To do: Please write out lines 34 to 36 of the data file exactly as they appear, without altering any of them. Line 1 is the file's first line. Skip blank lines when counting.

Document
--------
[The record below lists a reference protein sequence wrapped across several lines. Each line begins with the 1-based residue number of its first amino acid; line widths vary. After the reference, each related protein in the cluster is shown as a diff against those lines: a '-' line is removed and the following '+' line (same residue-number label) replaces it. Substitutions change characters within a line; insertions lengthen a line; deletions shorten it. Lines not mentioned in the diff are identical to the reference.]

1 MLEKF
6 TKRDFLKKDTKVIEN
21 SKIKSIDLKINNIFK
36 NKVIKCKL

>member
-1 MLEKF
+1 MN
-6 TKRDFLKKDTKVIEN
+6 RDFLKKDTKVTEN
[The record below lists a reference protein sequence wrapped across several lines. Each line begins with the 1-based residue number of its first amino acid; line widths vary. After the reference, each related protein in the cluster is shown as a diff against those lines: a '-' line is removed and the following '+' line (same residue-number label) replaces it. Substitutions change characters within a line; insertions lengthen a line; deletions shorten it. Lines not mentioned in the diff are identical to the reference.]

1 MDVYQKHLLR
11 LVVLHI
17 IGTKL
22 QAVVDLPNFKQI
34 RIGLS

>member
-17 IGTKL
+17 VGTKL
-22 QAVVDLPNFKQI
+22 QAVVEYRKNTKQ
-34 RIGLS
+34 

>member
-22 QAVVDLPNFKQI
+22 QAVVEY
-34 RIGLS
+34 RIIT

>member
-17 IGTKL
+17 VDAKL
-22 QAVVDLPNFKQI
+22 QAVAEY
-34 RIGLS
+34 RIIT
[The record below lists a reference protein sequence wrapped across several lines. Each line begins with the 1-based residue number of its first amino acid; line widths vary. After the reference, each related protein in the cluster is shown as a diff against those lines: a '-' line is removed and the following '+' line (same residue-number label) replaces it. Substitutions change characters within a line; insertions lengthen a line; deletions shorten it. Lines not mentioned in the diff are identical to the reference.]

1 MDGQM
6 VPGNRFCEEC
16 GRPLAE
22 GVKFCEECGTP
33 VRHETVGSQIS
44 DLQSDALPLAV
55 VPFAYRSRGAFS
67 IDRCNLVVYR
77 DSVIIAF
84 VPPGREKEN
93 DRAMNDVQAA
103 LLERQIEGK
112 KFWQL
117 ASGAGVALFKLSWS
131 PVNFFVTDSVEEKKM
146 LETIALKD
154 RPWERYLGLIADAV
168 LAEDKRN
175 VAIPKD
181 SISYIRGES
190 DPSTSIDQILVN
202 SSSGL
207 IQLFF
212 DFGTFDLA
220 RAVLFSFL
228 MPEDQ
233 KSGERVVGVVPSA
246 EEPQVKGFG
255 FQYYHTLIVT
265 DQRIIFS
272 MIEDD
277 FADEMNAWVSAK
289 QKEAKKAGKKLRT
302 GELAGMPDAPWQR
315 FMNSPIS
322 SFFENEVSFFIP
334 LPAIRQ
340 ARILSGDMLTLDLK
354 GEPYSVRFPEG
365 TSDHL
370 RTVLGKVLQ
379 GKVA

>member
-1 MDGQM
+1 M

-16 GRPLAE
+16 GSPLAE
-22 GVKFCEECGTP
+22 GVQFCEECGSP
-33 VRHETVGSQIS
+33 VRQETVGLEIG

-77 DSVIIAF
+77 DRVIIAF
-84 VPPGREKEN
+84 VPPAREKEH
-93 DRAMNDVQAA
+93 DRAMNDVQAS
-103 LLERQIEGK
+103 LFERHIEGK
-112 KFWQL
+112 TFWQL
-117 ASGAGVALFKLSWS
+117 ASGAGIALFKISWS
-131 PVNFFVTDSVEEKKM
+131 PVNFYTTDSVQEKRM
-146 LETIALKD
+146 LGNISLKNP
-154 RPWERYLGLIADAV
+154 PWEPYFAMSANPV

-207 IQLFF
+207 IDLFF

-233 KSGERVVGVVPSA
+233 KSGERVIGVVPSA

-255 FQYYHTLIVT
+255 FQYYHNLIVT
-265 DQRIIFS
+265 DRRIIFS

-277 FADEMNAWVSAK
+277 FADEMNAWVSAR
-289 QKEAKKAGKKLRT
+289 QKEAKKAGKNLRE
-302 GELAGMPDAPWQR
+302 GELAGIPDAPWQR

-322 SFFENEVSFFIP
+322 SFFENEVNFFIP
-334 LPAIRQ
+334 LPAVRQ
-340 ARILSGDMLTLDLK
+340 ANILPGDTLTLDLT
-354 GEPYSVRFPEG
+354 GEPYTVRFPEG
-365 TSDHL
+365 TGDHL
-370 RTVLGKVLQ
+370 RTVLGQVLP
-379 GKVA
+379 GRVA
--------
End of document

-34 RIGLS
+34 RIIT
[The record below lists a reference protein sequence wrapped across several lines. Each line begins with the 1-based residue number of its first amino acid; line widths vary. After the reference, each related protein in the cluster is shown as a diff against those lines: a '-' line is removed and the following '+' line (same residue-number label) replaces it. Substitutions change characters within a line; insertions lengthen a line; deletions shorten it. Lines not mentioned in the diff are identical to the reference.]